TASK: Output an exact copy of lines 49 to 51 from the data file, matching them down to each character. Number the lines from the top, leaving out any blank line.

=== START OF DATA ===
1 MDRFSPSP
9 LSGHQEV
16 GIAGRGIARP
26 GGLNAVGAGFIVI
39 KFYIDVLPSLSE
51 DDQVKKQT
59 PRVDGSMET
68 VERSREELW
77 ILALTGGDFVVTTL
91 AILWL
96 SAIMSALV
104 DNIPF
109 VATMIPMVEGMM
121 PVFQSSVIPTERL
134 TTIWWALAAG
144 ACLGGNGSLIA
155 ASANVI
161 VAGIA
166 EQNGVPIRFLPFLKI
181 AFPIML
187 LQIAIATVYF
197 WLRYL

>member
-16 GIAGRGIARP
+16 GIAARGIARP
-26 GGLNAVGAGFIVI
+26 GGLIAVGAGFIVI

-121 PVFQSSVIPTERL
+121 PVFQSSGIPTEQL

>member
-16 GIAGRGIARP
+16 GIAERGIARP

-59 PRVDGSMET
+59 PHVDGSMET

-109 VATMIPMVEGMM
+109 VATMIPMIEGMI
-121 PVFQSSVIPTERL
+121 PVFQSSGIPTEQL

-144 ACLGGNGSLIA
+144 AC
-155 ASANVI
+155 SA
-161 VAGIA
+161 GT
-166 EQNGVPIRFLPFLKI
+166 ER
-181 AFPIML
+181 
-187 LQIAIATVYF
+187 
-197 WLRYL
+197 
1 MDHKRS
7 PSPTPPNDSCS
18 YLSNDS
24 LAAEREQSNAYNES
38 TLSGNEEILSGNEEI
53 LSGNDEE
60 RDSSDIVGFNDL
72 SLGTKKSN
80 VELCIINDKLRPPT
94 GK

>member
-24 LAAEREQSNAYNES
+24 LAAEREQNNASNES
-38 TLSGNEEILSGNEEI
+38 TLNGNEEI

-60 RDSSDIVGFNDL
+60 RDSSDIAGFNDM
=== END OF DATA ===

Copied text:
-187 LQIAIATVYF
+187 
-197 WLRYL